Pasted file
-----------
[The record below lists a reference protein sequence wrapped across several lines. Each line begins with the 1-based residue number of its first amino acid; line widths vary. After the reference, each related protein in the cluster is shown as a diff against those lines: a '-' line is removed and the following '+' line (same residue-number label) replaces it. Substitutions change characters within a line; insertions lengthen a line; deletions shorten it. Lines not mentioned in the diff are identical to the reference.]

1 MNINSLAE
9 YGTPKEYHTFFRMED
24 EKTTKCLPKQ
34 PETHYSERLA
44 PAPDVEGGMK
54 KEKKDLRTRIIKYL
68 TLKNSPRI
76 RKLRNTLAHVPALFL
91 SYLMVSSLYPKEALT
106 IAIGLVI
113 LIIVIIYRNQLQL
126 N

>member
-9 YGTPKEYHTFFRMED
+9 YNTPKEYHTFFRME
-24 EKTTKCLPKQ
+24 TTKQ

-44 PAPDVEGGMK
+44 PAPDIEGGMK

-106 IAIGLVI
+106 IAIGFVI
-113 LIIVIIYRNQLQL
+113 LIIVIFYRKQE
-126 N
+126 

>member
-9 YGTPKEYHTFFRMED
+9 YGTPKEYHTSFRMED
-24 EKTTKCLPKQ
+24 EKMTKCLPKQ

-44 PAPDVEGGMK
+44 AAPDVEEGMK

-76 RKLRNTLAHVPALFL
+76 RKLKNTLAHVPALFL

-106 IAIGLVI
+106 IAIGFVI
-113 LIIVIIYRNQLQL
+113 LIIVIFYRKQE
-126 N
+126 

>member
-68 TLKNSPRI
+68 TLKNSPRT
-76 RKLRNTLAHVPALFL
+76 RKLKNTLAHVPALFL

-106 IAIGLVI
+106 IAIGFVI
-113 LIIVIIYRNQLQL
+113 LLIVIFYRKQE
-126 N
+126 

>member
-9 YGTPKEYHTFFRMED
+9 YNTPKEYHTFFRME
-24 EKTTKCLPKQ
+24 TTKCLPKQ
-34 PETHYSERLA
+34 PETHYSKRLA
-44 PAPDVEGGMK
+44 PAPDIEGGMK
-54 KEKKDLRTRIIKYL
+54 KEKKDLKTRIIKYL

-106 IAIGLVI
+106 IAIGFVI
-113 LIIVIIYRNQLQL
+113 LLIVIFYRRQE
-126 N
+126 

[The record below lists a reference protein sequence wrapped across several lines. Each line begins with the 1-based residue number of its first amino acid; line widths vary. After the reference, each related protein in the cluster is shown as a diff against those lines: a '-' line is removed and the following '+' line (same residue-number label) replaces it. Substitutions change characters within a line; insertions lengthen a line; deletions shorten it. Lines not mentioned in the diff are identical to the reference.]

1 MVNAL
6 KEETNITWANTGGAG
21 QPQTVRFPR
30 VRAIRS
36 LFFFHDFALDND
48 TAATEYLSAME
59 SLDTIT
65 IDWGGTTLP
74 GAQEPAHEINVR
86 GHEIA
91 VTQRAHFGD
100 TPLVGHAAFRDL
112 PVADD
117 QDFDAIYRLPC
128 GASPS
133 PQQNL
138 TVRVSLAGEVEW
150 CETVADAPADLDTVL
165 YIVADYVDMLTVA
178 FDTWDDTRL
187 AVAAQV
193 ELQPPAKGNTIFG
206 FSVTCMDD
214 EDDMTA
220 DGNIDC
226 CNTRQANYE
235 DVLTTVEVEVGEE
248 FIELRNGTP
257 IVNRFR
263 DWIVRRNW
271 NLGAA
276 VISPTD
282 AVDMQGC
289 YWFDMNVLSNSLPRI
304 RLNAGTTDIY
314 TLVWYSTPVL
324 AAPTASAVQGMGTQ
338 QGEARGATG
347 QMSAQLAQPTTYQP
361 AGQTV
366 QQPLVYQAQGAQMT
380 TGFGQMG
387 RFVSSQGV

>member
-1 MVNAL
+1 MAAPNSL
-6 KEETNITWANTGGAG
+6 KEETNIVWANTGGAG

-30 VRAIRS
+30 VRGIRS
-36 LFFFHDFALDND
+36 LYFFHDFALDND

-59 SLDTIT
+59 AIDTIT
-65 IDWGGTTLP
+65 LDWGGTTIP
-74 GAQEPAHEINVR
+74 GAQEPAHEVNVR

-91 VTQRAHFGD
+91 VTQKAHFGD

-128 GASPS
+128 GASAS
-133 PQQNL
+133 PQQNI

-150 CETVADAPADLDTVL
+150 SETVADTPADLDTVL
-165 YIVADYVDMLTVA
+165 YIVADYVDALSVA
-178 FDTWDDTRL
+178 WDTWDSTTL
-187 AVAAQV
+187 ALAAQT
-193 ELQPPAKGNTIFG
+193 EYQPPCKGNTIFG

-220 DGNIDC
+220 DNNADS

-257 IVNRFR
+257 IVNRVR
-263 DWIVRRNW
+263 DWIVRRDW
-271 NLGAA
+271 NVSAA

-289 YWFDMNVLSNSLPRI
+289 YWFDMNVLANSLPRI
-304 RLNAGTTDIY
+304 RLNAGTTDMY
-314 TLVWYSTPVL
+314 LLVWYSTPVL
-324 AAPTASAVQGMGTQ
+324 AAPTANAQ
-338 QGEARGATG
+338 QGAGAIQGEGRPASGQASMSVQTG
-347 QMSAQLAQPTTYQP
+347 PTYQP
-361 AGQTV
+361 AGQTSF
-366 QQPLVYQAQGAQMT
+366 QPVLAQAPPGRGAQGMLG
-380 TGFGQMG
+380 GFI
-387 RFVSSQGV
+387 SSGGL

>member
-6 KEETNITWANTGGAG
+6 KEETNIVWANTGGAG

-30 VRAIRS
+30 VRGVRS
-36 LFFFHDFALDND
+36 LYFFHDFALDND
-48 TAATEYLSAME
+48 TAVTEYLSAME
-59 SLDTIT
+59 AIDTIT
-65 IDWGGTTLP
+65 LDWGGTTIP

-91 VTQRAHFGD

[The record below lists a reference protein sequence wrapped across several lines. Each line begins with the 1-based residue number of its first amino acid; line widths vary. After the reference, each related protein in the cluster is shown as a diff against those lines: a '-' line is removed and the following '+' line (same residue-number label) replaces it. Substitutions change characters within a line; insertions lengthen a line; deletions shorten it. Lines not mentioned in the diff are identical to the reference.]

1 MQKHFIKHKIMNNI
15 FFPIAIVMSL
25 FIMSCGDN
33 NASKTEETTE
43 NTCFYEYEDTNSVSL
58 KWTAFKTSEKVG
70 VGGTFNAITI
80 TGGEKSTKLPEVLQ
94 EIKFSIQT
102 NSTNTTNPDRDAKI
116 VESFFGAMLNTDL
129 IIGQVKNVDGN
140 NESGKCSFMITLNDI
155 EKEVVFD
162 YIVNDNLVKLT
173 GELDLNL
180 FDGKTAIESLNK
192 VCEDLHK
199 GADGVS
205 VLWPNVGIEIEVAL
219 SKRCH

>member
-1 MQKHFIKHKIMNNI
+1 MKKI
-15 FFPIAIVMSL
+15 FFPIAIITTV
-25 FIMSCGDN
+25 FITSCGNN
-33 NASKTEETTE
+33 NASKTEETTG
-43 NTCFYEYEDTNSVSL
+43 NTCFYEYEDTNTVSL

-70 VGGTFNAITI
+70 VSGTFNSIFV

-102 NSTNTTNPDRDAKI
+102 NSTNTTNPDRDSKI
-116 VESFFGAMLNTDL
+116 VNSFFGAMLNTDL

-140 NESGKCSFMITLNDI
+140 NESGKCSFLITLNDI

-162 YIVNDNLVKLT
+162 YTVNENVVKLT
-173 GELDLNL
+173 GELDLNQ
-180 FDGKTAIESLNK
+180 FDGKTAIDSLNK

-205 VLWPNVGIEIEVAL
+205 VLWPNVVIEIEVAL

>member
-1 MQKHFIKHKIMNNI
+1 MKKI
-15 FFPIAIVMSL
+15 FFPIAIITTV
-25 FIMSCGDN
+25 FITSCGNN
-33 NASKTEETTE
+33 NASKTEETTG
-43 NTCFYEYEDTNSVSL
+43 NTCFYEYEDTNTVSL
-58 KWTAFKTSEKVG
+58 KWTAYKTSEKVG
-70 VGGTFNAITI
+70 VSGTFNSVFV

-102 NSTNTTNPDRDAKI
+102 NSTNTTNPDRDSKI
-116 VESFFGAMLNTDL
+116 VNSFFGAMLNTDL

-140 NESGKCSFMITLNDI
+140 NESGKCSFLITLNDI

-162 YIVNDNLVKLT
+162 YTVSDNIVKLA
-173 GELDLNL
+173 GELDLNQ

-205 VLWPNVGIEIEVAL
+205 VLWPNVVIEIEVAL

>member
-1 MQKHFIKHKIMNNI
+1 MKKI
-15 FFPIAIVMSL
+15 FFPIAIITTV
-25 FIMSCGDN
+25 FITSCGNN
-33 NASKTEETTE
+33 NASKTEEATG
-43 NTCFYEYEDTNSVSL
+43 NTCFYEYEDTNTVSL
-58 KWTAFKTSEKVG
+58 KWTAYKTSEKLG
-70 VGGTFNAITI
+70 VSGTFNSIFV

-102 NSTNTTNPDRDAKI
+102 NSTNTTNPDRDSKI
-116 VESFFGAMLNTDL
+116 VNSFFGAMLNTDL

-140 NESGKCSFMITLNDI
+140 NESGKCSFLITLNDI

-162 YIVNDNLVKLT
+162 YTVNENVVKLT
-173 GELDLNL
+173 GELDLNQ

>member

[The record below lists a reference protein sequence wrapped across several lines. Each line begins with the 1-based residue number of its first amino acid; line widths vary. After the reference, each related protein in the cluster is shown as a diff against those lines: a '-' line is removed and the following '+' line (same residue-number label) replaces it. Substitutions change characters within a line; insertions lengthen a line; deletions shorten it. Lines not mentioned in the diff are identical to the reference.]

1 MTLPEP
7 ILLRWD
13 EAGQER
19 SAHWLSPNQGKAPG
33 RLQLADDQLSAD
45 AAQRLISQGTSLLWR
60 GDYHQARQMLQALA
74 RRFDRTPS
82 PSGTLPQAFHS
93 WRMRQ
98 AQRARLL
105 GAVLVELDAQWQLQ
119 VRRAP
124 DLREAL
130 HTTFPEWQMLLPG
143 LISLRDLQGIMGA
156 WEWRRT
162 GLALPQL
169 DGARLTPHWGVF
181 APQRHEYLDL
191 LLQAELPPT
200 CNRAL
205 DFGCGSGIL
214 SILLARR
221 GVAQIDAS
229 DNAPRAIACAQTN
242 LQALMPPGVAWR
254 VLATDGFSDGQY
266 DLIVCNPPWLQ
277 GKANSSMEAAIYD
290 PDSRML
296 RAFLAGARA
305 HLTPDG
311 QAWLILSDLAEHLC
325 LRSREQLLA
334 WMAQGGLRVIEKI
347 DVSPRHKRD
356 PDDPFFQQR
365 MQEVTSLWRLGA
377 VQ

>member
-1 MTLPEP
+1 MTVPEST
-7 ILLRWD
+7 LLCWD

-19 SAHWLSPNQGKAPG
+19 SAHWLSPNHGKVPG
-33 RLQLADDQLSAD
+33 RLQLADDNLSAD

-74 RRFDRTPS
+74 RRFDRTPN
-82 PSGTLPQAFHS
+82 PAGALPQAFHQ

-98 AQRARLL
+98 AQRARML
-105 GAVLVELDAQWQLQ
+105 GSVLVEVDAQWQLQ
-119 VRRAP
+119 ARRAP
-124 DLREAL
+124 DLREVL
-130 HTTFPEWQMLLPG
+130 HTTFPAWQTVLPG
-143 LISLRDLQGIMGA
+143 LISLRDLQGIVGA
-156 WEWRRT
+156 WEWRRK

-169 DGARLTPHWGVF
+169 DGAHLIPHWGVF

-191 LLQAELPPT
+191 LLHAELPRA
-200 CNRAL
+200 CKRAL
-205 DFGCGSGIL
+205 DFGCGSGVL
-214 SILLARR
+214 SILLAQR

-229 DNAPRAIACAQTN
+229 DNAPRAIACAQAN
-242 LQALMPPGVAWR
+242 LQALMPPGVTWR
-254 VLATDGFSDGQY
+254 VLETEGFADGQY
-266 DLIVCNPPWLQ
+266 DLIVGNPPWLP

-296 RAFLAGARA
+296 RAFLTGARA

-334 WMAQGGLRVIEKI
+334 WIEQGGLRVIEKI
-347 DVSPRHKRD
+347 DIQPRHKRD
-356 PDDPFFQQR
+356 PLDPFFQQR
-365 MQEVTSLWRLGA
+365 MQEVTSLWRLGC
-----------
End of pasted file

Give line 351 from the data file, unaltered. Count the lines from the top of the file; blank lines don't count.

-130 HTTFPEWQMLLPG